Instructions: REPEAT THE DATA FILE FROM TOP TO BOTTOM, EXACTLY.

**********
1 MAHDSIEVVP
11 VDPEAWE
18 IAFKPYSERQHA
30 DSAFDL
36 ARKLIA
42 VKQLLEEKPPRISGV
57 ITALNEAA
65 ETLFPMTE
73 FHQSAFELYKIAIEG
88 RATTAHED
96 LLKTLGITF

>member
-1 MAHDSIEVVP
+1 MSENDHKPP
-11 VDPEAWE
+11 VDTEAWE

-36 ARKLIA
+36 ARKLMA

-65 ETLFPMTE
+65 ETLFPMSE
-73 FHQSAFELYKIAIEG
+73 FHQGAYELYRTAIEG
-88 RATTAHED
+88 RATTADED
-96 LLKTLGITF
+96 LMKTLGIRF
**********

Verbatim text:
1 MAHDSIEVVP
11 VDPEAWE
18 IAFKPYSERQHA
30 DSAFDL
36 ARKLIA
42 VKQLLEEKPPRISGV
57 ITALNEAA
65 ETLFPMTE
73 FHQSAFELYKIAIEG
88 RATTAHED
96 LLKTLGITF

>member
-1 MAHDSIEVVP
+1 MSENDHKPP
-11 VDPEAWE
+11 VDTEAWE

-36 ARKLIA
+36 ARKLMA

-65 ETLFPMTE
+65 ETLFPMSE
-73 FHQSAFELYKIAIEG
+73 FHQGAYELYRTAIEG
-88 RATTAHED
+88 RATTADED
-96 LLKTLGITF
+96 LMKTLGIRF